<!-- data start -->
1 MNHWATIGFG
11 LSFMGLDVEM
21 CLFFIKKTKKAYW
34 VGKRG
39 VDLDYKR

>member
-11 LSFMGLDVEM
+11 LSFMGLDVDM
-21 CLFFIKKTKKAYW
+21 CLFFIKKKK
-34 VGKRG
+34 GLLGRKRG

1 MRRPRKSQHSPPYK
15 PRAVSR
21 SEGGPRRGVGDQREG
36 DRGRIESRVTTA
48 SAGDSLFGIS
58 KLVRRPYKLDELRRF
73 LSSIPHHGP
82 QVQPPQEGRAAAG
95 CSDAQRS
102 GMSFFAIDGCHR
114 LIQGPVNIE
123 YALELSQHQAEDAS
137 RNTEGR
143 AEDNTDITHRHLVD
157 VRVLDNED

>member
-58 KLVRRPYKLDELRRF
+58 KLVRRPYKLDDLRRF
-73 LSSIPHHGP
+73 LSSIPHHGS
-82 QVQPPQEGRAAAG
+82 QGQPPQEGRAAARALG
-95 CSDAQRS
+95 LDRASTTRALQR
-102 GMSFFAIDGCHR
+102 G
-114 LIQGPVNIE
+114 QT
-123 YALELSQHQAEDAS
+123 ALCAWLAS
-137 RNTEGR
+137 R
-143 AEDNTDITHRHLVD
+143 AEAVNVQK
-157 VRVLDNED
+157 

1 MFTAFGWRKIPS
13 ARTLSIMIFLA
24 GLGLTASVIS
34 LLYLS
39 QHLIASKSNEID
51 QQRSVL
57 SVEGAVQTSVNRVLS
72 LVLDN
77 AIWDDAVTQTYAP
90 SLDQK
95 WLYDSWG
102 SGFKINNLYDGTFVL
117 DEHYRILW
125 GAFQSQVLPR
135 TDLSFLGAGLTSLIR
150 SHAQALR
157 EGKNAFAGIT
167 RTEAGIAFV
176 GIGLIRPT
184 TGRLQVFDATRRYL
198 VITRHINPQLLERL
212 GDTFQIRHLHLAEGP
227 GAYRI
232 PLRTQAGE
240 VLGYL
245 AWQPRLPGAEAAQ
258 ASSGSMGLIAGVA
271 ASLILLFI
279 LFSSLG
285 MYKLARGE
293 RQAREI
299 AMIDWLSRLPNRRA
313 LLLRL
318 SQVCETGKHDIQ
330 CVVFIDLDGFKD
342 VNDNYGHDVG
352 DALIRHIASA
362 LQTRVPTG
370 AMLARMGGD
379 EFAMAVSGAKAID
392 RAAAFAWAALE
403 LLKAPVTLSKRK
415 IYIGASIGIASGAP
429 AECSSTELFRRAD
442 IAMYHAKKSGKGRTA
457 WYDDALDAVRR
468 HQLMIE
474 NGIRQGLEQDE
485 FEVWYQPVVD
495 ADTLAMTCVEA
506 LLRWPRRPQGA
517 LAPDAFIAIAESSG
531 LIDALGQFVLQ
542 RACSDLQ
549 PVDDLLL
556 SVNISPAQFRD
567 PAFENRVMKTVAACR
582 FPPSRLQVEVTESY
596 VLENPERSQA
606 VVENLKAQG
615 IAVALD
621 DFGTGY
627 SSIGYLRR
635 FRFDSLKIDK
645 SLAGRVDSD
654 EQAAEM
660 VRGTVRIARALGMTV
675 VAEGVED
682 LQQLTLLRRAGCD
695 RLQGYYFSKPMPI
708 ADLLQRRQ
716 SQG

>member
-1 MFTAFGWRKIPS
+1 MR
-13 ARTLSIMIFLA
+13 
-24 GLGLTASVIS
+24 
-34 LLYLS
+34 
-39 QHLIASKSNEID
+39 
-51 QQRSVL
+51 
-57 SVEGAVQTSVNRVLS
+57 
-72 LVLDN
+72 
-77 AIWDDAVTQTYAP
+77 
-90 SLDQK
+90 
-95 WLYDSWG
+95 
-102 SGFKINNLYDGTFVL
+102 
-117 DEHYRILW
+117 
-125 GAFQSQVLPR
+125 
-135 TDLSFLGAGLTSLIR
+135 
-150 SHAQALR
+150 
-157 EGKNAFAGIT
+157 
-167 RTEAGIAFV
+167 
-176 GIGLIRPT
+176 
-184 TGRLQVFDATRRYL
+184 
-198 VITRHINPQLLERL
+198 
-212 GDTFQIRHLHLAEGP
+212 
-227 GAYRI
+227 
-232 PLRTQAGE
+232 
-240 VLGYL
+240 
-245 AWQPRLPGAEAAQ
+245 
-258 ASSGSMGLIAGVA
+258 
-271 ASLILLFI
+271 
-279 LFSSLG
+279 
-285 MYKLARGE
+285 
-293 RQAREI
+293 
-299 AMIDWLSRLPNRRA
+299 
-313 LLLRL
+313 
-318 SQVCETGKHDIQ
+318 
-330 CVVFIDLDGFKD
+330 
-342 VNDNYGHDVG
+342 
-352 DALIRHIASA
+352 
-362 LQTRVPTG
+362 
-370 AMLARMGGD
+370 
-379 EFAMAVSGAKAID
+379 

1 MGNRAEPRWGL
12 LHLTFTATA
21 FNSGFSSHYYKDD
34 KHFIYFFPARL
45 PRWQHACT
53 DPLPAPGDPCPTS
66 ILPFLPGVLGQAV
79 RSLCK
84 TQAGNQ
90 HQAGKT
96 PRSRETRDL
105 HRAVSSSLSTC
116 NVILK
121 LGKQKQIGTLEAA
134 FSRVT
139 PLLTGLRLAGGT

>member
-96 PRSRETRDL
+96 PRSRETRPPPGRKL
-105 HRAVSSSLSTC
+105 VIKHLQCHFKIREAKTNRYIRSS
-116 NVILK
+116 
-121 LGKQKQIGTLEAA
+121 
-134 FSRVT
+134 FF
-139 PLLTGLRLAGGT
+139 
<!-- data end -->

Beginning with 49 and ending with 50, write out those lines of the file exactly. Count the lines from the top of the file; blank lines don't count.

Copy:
1 MFTAFGWRKIPS
13 ARTLSIMIFLA